And that would trigger an immediate tax bill along with possible penalties, as well as reducing the amount ensconced in the IRA.
So instead, ask the employer to send the money directly to the rollover IRA.
2. Tax-free profit from a vacation home.
For the profit from the sale of a home to be tax free (up to $250,000 in profit tax free; $500,000 if married and filing jointly), it must be your principal residence and you must have owned and lived in it for at least two of the five years leading up to the sale.
But if you’ve sold your principal residence and moved into a vacation home you’ve owned for years, as long as that vacation home becomes your principal residence for at least two years, part of the profit on the sale will be tax free.
Kiplinger said in the report, “To determine what portion of the profit qualifies as tax free, you need to compare the amount of time you owned the property before 2009 and after you converted it to your principal residence to the amount of time, starting in 2009, that it was used as a vacation home or rental unit.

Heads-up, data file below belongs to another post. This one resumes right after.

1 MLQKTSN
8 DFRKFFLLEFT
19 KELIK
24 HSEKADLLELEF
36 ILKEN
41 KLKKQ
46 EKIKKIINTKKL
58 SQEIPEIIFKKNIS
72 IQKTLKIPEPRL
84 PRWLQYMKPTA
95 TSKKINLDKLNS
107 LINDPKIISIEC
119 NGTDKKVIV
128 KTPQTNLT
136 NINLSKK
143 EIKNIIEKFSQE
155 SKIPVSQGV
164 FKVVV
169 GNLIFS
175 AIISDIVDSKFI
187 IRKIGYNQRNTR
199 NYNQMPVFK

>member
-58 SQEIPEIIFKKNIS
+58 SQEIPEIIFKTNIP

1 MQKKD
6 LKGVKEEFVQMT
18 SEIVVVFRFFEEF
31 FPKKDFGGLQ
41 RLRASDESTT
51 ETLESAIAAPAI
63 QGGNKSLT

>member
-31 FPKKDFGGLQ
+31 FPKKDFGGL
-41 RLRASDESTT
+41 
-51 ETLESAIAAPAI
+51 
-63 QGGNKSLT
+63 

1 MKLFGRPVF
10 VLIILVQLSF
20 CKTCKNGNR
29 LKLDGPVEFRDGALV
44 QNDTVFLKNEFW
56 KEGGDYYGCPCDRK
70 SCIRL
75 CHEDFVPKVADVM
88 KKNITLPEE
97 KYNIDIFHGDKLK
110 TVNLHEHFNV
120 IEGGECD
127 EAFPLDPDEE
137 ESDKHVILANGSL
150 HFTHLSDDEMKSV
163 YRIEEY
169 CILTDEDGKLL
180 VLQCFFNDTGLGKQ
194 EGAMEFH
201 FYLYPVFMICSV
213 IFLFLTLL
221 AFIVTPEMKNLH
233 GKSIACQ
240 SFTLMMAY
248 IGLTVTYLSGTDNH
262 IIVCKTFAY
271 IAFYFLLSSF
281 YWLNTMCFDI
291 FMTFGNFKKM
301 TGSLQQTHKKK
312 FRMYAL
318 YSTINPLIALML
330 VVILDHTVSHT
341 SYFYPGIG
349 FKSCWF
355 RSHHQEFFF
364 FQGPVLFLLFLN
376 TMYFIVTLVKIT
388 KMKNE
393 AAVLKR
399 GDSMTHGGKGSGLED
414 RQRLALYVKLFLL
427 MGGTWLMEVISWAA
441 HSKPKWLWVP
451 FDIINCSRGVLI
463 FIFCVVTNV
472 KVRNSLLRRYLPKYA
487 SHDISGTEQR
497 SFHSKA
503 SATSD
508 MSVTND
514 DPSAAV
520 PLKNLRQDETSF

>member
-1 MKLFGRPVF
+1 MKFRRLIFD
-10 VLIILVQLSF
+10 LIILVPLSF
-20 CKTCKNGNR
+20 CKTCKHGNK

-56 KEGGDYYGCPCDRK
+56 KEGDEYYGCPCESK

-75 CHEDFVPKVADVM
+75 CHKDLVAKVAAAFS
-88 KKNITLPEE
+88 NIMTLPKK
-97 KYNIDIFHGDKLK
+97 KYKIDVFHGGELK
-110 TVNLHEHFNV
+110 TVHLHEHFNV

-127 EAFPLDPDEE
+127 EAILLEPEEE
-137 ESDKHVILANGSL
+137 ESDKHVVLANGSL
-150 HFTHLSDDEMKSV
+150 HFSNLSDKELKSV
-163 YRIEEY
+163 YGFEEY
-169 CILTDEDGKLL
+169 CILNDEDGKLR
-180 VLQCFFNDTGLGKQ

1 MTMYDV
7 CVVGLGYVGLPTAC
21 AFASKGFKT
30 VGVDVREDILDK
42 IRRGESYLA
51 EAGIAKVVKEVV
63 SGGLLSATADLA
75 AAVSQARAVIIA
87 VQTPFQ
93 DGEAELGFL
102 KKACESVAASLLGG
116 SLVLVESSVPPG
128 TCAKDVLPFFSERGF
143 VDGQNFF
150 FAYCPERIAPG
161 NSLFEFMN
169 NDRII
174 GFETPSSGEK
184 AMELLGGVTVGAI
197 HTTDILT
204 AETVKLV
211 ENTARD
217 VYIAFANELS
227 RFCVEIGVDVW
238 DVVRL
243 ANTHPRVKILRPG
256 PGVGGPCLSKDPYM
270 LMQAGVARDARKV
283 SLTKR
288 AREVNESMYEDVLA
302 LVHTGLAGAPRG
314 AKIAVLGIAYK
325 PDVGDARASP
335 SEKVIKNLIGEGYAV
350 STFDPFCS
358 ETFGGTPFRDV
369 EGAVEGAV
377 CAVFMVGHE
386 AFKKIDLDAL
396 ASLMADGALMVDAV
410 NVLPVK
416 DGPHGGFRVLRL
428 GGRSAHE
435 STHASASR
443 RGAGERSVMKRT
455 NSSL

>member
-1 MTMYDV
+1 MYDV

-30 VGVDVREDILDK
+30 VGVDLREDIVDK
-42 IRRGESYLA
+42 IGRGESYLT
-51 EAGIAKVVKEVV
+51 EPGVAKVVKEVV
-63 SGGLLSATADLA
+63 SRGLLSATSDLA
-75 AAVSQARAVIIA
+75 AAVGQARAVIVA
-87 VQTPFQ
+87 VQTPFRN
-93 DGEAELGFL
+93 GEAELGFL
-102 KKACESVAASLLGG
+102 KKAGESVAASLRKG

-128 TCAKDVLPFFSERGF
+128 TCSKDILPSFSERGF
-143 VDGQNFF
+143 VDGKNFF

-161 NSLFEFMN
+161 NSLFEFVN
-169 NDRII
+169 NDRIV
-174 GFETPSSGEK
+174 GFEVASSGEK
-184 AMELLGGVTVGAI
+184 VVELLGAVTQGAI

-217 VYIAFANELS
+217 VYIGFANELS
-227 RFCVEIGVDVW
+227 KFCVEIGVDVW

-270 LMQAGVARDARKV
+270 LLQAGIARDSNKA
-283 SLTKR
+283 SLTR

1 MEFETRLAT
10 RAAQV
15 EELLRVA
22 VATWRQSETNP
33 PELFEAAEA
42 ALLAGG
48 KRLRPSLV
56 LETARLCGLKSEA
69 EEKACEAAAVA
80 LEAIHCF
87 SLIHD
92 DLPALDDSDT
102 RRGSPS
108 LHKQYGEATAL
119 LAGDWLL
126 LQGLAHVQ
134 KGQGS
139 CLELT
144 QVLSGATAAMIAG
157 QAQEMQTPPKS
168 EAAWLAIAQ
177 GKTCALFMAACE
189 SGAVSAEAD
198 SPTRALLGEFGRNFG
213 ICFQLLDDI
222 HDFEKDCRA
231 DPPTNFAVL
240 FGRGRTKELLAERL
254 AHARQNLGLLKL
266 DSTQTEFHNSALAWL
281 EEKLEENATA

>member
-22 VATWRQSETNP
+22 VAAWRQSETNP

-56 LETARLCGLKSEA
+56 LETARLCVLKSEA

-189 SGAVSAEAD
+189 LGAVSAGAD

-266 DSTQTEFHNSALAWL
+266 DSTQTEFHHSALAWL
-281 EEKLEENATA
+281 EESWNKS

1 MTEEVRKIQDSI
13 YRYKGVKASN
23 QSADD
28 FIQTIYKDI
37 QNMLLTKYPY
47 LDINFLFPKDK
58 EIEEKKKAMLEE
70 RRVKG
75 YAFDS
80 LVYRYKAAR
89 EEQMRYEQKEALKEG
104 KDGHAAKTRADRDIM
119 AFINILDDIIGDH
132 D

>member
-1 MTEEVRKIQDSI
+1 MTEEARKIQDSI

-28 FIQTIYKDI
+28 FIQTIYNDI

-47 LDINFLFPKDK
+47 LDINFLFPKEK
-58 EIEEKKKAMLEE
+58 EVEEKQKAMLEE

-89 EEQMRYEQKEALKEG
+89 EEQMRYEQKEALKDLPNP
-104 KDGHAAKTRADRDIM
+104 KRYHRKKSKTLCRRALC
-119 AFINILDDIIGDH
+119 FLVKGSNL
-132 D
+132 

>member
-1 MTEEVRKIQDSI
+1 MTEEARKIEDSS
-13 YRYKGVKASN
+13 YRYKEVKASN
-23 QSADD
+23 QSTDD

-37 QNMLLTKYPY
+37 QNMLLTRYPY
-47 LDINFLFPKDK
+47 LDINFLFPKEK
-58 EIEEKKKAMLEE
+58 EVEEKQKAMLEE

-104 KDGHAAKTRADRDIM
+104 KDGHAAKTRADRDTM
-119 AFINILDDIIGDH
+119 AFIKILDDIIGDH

"Assume you bought a vacation home in 1998, convert it to your principal residence in 2015 and sell it in 2018. The post-2008 vacation-home use is seven of the 20 years you owned the property. So, 35 percent (7 ÷ 20) of the profit would be taxable at capital gains rates; the other 65 percent would qualify for the $250,000/$500,000 exclusion.”
1. Give your money away.
While you probably won’t have to worry about the federal estate tax—unless, that is, you have more than $5,490,000 to pass to your heirs in 2017 (married couples can pass on double that amount)—you still might want to use the annual gift tax exclusion, especially if it looks as if you could get stuck for that estate tax.
The gift tax exclusion lets you give up to $14,000 every year to as many people as you want without having to pay gift tax on it.
So if you need to get money out of your estate, and, say, you have three married children, each with two kids, you could give away 12 times $14,000 in 2016 and 2017—for a total of $168,000—and never even have to file a gift tax return.
If you’re married, your spouse can do the same, and the money given under the protection of the exclusion can’t be taxed as part of your estate after your death.
Originally published on BenefitsPro.com